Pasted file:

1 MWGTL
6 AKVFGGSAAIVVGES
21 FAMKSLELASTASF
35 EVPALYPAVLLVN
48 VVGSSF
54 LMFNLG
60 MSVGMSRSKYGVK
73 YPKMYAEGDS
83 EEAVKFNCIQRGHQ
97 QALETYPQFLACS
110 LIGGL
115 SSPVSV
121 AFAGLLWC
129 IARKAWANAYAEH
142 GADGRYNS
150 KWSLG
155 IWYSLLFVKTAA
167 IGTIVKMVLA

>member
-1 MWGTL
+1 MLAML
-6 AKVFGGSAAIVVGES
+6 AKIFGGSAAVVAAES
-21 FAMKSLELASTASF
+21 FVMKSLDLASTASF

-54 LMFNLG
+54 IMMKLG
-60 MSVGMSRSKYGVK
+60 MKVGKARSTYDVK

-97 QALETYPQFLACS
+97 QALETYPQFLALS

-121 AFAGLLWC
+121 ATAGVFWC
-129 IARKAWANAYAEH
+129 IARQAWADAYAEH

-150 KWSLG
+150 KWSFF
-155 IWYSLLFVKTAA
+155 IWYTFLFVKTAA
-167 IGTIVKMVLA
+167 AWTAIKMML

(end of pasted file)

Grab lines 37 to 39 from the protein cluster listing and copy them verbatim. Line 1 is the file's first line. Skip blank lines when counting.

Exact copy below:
+150 KWSFF
-155 IWYSLLFVKTAA
+155 IWYTFLFVKTAA